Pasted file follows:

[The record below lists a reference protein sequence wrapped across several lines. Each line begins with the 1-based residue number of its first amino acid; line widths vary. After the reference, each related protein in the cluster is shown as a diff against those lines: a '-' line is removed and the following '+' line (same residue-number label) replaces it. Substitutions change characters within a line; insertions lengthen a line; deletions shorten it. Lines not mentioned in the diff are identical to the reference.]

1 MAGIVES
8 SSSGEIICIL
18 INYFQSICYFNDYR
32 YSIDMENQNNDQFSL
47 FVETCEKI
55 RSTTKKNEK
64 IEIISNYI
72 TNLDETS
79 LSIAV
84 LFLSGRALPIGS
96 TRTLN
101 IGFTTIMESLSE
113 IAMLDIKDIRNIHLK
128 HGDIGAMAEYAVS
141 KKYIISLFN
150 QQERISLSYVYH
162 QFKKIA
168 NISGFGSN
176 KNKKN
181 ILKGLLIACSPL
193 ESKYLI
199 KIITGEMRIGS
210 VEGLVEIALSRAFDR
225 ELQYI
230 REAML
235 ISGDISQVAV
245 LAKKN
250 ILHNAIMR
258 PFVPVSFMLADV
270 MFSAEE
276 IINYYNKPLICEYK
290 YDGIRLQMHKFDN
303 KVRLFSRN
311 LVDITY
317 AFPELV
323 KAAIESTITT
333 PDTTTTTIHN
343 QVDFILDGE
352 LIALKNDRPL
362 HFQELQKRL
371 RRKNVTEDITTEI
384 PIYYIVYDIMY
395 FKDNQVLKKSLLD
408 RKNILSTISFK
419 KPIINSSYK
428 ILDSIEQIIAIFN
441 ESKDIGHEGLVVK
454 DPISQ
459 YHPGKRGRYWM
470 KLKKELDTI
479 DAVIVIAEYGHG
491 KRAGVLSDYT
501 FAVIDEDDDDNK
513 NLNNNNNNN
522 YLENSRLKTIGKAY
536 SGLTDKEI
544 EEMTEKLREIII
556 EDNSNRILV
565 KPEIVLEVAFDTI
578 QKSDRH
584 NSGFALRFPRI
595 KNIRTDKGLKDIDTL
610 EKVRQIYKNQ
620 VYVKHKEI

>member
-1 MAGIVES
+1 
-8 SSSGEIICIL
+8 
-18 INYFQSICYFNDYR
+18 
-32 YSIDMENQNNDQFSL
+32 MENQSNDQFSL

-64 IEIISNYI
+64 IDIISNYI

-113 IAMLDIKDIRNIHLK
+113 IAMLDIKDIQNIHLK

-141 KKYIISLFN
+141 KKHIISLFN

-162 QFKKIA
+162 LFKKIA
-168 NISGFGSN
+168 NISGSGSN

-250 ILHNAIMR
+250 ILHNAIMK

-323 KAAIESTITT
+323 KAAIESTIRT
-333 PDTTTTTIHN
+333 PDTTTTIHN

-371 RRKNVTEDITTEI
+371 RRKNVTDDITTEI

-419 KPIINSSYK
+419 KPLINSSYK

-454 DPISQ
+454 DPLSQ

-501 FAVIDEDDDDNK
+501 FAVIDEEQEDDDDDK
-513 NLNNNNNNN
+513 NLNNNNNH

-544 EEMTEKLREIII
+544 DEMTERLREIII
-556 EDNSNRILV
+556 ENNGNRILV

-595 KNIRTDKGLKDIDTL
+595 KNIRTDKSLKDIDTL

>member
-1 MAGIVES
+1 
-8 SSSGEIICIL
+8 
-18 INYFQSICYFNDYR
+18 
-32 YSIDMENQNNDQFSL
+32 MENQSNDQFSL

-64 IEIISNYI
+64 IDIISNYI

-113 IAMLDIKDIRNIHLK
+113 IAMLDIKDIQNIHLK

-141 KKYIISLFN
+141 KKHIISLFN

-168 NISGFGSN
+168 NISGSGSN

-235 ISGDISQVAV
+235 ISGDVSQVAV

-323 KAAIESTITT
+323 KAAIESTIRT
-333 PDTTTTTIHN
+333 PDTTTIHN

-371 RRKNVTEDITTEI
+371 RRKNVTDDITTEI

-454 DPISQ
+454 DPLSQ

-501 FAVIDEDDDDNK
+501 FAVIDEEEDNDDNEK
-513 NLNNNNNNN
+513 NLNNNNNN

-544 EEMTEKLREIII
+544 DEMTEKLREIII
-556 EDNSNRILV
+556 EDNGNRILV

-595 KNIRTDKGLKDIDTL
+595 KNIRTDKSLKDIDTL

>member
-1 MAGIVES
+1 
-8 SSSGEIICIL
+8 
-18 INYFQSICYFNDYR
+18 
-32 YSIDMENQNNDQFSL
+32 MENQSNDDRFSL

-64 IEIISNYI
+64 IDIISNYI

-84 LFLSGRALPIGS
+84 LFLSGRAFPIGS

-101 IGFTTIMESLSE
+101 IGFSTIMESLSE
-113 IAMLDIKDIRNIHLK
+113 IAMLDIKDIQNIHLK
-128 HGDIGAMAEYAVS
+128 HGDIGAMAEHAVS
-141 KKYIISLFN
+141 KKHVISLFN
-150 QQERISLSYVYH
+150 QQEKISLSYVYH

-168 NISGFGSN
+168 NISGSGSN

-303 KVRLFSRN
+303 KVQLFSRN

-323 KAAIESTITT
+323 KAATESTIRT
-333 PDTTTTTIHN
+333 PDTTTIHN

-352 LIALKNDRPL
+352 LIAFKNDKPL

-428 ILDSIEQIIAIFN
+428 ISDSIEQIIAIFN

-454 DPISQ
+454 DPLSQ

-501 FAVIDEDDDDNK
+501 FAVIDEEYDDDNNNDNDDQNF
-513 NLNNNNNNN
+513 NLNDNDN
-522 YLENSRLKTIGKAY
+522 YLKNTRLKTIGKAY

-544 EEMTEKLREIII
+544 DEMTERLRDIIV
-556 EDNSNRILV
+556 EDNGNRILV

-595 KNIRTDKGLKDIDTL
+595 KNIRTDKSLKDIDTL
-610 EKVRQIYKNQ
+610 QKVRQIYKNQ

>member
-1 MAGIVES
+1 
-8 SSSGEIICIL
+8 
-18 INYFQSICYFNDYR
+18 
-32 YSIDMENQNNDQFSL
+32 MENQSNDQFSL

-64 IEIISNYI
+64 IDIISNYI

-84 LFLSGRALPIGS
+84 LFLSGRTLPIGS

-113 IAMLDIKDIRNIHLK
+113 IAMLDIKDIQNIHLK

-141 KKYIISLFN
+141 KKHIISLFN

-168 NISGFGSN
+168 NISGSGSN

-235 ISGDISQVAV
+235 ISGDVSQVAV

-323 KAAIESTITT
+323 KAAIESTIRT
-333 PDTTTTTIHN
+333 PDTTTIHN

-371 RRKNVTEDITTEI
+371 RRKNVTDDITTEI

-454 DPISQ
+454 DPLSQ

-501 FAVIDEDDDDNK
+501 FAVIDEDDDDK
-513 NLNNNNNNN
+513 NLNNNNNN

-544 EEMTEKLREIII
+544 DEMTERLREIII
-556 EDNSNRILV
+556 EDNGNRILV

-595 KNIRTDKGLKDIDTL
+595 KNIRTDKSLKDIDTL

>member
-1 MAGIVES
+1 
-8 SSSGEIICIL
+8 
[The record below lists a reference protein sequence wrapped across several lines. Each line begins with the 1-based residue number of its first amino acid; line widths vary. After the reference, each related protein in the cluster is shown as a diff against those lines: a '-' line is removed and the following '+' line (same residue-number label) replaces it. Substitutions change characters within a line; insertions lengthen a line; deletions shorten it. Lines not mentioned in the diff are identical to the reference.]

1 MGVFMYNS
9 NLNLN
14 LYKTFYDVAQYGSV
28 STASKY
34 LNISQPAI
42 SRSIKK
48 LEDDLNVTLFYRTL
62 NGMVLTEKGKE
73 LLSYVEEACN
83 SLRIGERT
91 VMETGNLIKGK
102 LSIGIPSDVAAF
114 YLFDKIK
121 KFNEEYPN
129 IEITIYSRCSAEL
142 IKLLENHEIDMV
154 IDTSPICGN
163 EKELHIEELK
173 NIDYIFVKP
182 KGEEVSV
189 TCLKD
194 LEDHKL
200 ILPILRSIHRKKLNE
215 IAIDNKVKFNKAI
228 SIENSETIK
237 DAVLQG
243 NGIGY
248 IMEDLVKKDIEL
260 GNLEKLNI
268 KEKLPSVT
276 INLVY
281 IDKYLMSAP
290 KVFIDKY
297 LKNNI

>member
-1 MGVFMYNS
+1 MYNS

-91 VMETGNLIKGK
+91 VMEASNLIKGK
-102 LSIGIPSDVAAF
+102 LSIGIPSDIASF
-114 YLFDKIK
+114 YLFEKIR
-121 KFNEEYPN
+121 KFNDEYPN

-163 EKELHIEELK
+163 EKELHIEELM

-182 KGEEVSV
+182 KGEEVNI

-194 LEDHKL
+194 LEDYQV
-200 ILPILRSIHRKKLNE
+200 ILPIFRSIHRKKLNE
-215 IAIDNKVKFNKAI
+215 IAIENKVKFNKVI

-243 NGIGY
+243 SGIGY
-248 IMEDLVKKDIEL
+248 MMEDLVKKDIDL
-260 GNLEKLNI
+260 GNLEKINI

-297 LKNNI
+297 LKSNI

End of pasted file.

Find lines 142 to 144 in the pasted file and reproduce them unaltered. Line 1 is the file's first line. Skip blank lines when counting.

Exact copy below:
-595 KNIRTDKGLKDIDTL
+595 KNIRTDKSLKDIDTL

>member